Literary Quote of the Month

“For poems are not, as people think, simply emotions (one has emotions early enough)—they are experiences,” … Rilke, The Notebooks of Malte Laurids Brigge.

Monday, March 14, 2016

Memoir Monday and... The Shift: One Nurse, Twelve Hours, Four Patients' Lives by Theresa Brown, RN

In a book as eye-opening as it is riveting, practicing nurse and New York Times columnist Theresa Brown invites us to experience not just a day in the life of a nurse but all the life that happens in just one day on a hospital’s cancer ward. In the span of twelve hours, lives can be lost, life-altering medical treatment decisions made, and dreams fulfilled or irrevocably stolen. In Brown’s skilled hands--as both a dedicated nurse and an insightful chronicler of events--we are given an unprecedented view into the individual struggles as well as the larger truths about medicine in this country, and by shift’s end, we have witnessed something profound about hope and healing and humanity.

Every day, Theresa Brown holds patients' lives in her hands. On this day there are four. There is Mr. Hampton, a patient with lymphoma to whom Brown is charged with administering a powerful drug that could cure him--or kill him; Sheila, who may have been dangerously misdiagnosed; Candace, a returning patient who arrives (perhaps advisedly) with her own disinfectant wipes, cleansing rituals, and demands; and Dorothy, who after six weeks in the hospital may finally go home. Prioritizing and ministering to their needs takes the kind of skill, sensitivity, and, yes, humor that enable a nurse to be a patient’s most ardent advocate in a medical system marked by heartbreaking dysfunction as well as miraculous success.

I saw on fellow book blogger Deb Nance's blog, Readerbuzz, that she received a copy of The Shift by Theresa Brown, RN to review. I don't know why, but these kinds of "behind the scenes" books just fascinate me. Lately there have been quite a few books published looking deeper into the medical profession. When Breath Becomes Air by Paul Kalanithi comes to mind, along with Being Mortal, by Atul Gawande, both books giving us a sense of how someone with a medical background views the meaning of life and dealing with the end of life. I remember also enjoying reading Another Day in the Frontal Lobe: A Brain Surgeon Exposes Life on the Inside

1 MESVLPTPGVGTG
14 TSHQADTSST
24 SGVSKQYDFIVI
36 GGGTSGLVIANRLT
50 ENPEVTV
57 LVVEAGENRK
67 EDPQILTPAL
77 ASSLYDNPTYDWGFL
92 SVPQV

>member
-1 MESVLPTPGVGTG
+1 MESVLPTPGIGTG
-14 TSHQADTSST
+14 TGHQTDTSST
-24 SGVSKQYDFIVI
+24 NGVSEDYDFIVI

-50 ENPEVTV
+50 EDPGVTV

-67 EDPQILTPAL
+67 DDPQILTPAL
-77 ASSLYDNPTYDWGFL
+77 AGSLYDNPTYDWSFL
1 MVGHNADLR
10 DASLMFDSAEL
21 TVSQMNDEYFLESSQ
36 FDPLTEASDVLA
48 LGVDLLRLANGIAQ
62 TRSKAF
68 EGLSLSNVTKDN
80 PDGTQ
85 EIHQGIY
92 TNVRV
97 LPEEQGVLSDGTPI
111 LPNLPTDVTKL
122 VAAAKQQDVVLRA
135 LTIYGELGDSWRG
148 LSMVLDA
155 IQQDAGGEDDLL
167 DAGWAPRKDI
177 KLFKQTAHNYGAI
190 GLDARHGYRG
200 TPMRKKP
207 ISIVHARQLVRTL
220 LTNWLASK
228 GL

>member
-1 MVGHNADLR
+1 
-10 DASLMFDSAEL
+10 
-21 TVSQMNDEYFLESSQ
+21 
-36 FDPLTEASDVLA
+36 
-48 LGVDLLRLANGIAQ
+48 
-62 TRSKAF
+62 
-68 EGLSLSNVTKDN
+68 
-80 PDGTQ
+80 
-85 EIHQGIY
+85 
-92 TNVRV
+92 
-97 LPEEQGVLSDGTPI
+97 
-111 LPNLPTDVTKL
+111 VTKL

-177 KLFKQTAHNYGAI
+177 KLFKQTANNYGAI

by Katrina Firlik, which for me was probably the first look at a Doctor as a person, and looking through her eyes at what she considers her just her "job".

Is it because I'm getting older that these books fascinate me?! At age twenty we really don't think of our own mortality yet, do we? For whatever reason these pique my interest, The Shift looks to be a worthwhile read... at least for us getting nearer to "over the hill".

3 comments:

Deb Nance at Readerbuzz said...

I find myself equally fascinated with books about health. I loved The Shift. How can one woman be expected to care for so many patients? Being Mortal was compelling, too. Doctors just don't want to let go.

This should be my next Top Ten free choice list, I think. Top Ten Stories of Life and Death? Top Ten Hospital Tales? I'm pretty sure I could come up with at least ten.

Suzanne Yester said...

Hi Deb!
I like the idea of the Top Ten list! And I'm sure you could definitely come up with ten! Thanks for sharing The Shift! And thanks for stopping by!

Anne Bennett said...

I gobbled up THE SHIFT. It was really eye-opening. I also like BEING MORTAL. That book seems really important to me and should be widely read.

my read shelf:
Suzanne's book recommendations, favorite quotes, book clubs, book trivia, book lists (read shelf)

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